142 acres near RDU slated for 13 single-story flex buildings that will offer over 700,000 square feet of office/industrial space. This project is under the development of Merritt Properties, headquartered out of Baltimore, MD.

Urban Place Apartments

Ladd Commercial’s project called Urban Place is a small, boutique apartment project of about 28-30 total units. This will be right next to the recently completed Chatham Walk condo project.

The Walker Goes Vertical

The residential element of The Walker development that will wrap the Downtown Library and parking deck is slowly but surely getting its legs. This first residential phase will include two buildings that will offer 153 apartments and approximately 16,000 square feet of retail on the ground floor.

The more office-focused element of this project that will face Walnut Street will be constructed under the project’s next phase known as the commercial phase. This will consist of 95,000-110,000 square feet of office and ground-floor retail space.

The projected opening of The Walker’s residential buildings is in the first quarter of 2022 with the opening of the commercial office building to follow.

Hunter Street Extension & Meridian East Chatham

The Town of Cary plans to extend Hunter Street to complete Cary’s downtown, grid-like street pattern. In this new section, Hunter will connect E. Chatham and E. Cedar Streets.

It’s in this area that the newly announced Meridian East Chatham development will be located. This development, according to reporting from TBJ, will bring an additional 220 apartments and 8,000 square feet of retail space to Downtown Cary.

Streetscape Improvements at “The Center” on Chatham

The strip-mall style buildings across from the Cary Theater that many may call the Taipei 101 area is now being dubbed “The Center” by new management.

The shopping center is now home to the recently opened DiFara Pizza and soon to open Hank’s Downtown Dive. The center is looking at a few upcoming streetscape improvements along the Chatham Street facing side and has been undergoing a few facade improvements through a Town of Cary program.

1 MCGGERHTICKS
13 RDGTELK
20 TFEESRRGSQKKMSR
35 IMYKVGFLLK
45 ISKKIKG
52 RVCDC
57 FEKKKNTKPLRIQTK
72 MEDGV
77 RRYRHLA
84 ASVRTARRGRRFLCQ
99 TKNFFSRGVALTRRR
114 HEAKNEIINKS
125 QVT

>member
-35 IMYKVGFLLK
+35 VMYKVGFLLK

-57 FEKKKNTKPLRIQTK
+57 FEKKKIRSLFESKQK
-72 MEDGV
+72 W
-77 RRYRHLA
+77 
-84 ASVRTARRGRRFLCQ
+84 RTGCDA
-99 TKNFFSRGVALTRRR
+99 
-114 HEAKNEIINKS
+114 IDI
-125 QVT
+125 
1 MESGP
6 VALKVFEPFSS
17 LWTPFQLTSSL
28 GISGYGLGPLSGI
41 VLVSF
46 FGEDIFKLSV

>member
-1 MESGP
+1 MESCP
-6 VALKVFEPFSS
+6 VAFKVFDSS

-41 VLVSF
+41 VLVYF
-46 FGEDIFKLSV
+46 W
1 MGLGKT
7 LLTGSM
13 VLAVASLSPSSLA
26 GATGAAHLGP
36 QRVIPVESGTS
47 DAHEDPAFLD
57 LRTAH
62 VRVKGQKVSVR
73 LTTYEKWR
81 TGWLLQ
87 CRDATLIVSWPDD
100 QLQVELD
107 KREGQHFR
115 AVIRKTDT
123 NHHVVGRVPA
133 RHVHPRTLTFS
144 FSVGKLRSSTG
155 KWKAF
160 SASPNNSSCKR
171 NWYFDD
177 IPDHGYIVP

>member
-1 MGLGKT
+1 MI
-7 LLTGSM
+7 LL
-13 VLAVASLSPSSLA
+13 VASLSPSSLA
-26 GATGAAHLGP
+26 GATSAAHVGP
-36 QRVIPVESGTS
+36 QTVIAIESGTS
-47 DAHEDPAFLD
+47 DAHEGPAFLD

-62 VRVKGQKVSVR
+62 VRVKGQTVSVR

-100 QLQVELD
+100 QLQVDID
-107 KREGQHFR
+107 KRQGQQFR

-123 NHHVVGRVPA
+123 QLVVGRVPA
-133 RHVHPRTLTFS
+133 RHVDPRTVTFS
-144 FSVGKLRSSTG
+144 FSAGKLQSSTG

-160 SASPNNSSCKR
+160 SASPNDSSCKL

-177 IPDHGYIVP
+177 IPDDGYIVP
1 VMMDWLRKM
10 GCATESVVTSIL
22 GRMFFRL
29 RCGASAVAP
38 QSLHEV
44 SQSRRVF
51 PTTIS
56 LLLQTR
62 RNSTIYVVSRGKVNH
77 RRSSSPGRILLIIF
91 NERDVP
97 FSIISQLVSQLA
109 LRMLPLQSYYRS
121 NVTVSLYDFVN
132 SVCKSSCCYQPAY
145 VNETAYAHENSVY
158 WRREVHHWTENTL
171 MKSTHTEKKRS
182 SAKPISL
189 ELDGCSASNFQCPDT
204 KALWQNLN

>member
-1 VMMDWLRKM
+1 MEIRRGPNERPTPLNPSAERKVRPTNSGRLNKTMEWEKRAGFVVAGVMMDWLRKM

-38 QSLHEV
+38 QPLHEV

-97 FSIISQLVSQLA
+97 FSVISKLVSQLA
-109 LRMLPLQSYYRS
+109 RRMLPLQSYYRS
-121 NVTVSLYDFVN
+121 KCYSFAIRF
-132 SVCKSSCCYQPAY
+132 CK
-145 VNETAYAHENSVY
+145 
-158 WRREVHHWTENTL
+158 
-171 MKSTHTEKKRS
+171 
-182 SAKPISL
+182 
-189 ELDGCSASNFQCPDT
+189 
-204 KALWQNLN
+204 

Improvements to keep an eye out at this site are for improved sidewalks and moving toward suspended pavers to allow for trees that will be planted to have better growth.

Downtown Park Phase 2

For those unfamiliar, here’s a snapshot of the latest updates on the progress of the Downtown Park.

  • Design nearing completion
  • Utilities and grading coming soon
  • Staffing and programming being planned
  • Public art being planned
  • Construction begins summer 2021
  • Completion scheduled for 2023


Story by Ashley Kairis. Images screen-captured from the live Cary Chamber presentation.

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3 replies
    JANE MICELI says:

    Like the plans. Think you you doing an awesome job on downtown. Please note that I would like to see more trees kept especially the buffers around the retail and townhouses
    The one on the corner of OKelly and 55 is sad. The removal of all the large trees to plant small bushes is sad…and I’m sure the homeowners would rather have had the buffer also. Now all you see is the big complex as you drive by.
    Thank you.